Director Martin Scorsese's nearly four-hour documentary on Bob Dylan starts with what most today would consider a classic concert performance in England. Dylan, wild-eyed and wild-haired, screams to the skies for "Like a Rolling Stone" with The Band (featuring Robbie Robertson) turning out a memorable jam behind him.
Strange thing is, he's almost getting overwhelmed by boos. You see, a large part of the music-listening public loved their folk music, and while the press and his fans tried to label Dylan as the king of folk music, he refused the honor--not because of hatred for the musical form, but for fear of being trapped in one musical room. His decision to "go electric" revealed the ugly side of a supposed peace-loving movement, and people spat venom at him as he tried to play some new tunes. Cries of "Judas!" and "traitor!" can be heard, despite the fact that the London, England, concert's whole first half was solo Dylan and his guitar, an effort to placate the folk-acoustic-loving crowd.
This film covers Dylan's career from 1961-66, and what seemed like a radical transformation in the mid-'60s seems like logical musical growth today. The movie is yet another triumph for Scorsese, who, along with his legendary studio films, was an assistant director on Woodstock, and chronicled the then-swan song of the original The Band lineup with The Last Waltz (which also featured Dylan).
The story starts in Minnesota, Dylan's birthplace, where he found himself a guitar and a record player and started playing songs. Dylan, who sits down for his first interview in 20 years, discusses many of his musical influences and idols, biggest among them being Woody Guthrie. Scorsese uses a historical backdrop (JFK's assassination, MLK's historic speech) to remind the audience of the turmoil surrounding Dylan's musical emergence.
Dylan's shyness in the limelight (he's embarrassed when TV host Steve Allen showers him with compliments) begins turning to disillusionment when the press starts demanding more answers and explanations from the soft-spoken poet. The singer's burning wit is often evident during news conferences, especially during one when a journalist has the gall to suggest Dylan suck on his sunglasses for a photo.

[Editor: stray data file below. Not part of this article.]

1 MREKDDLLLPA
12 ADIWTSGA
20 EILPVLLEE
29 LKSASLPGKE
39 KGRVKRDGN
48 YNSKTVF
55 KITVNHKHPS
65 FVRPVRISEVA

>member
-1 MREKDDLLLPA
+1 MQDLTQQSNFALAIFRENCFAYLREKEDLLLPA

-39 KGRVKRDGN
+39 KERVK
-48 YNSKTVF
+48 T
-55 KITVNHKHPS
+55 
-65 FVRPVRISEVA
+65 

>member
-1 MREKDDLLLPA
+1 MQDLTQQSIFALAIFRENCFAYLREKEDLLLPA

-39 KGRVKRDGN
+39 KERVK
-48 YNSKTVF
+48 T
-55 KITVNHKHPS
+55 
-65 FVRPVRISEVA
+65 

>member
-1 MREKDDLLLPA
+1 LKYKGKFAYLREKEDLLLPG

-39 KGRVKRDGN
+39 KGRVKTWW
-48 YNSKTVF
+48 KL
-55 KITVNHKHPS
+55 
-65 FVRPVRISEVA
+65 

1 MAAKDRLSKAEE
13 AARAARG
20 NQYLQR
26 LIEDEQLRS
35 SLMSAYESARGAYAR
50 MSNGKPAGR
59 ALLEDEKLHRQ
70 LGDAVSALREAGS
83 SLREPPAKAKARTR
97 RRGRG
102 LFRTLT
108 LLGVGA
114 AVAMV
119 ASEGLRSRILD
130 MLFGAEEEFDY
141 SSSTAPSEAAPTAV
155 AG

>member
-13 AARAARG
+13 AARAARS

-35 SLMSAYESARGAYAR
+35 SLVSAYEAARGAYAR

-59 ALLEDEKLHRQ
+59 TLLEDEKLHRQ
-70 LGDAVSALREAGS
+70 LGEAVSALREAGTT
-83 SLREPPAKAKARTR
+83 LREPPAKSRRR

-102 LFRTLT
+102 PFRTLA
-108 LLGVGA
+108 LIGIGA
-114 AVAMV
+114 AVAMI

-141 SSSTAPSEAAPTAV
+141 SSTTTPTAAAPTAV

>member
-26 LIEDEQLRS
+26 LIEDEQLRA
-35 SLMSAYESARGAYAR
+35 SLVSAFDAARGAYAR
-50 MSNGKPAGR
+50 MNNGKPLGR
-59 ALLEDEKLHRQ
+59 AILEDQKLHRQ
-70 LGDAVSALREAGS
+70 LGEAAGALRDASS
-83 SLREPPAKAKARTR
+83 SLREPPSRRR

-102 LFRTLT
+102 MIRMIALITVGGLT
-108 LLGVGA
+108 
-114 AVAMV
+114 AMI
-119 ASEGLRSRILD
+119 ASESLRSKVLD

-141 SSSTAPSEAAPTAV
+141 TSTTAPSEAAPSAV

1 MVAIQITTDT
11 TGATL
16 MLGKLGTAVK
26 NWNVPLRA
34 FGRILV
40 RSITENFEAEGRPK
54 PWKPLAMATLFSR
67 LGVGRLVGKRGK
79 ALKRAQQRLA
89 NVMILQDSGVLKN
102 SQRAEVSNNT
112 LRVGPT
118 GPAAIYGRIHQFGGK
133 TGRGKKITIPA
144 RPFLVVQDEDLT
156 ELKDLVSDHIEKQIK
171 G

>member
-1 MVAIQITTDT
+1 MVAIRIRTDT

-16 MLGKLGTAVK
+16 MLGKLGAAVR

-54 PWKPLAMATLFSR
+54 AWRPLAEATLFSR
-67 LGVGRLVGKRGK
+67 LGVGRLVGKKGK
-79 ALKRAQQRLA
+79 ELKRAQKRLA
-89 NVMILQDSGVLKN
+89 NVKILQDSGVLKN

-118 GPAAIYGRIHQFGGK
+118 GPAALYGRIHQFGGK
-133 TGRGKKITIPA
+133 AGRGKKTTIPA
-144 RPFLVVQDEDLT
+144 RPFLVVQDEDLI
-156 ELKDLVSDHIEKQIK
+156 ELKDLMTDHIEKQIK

Interviewees include Joan Baez, who delivers a stunning current performance of the Dylan penned "Love Is Just a Four Letter Word," and folk singer Pete Seeger, who, rumor has it, threatened to cut the cables during Dylan's electrified performance at the Newport Festival, a performance that also featured rampant booing.
While No Direction Home works as a loving tribute to a great artist, it also examines a close minded faction of the '60s, the ugly side of flower power. After his tumultuous European tour, Dylan went into performance seclusion after a 1966 motorcycle crash. No doubt, some of the folks who were booing Dylan in 1966 probably brag about attending those concerts 40 years ago.
This movie stands right alongside The Beatles Anthology and The Who's The Kids Are Alright as rock films that do the legendary subjects much justice. It's a two-part film that ends with nearly 40 years of Dylan's musical career still available to be covered.
Special Features: A navigational feature allows you to jump to the music performances. There are also complete performance videos of seven songs, including "Like a Rolling Stone."
This is a gloriously dumb movie that will appeal to fans of The Evil Dead and Peter Jackson's Dead Alive. Some folks on their way to a wedding stop off in the hick town of Lovelock, where David Carradine has some sort of goofy spirit box that will unleash evil (albeit evil with a weird sense of humor) if opened. A honky-tonk party goes bad when everybody turns into zombies and starts killing the untainted.
There's some good, bloody mayhem in this movie, including some realistic zombie decapitations and one instance where a severed head is used as a hand puppet. As gore-fests go, this one is pretty good. One particular zombie gets a chainsaw stuck in his neck, and his battle to free himself from the damned thing is epic by horror-film standards.
Best of all is Zach Selwyn as a band leader who performs the strangest hybrid of country rock and rap. (There's actually a zombie musical dance number that owes plenty to Michael Jackson's Thriller. )
Special Features: Two fun commentaries, bloopers and deleted scenes.
Springsteen grabs his acoustics and that harmonica thing and delivers stirring versions of such classics as "Thunder Road," "Nebraska," "Brilliant Disguise" and the new "Devils and Dust." The performances are great, and the explanations of his lyrics are even better. Best moment: Springsteen discusses how Manfred Mann changed "deuce" to "douche" in "Blinded by the Light," which he feels is the reason why their version went to No. 1.
Special Features: A question-and-answer session, where Bruce is very frank and funny, is the DVD's only special feature.